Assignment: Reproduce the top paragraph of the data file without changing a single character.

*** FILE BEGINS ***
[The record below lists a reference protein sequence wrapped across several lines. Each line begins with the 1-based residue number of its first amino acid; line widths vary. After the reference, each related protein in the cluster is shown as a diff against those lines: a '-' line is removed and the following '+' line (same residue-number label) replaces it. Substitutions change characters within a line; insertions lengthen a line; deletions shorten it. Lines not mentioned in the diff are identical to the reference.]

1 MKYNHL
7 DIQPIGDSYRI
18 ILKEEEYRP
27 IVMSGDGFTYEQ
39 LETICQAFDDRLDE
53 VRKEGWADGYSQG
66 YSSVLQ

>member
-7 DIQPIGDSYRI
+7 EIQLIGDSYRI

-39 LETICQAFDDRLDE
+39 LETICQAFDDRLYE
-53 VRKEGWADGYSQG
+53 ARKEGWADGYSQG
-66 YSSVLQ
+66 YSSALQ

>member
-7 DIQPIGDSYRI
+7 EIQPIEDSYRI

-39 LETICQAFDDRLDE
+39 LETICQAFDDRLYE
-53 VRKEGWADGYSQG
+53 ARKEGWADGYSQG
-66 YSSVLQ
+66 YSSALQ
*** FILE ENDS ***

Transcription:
[The record below lists a reference protein sequence wrapped across several lines. Each line begins with the 1-based residue number of its first amino acid; line widths vary. After the reference, each related protein in the cluster is shown as a diff against those lines: a '-' line is removed and the following '+' line (same residue-number label) replaces it. Substitutions change characters within a line; insertions lengthen a line; deletions shorten it. Lines not mentioned in the diff are identical to the reference.]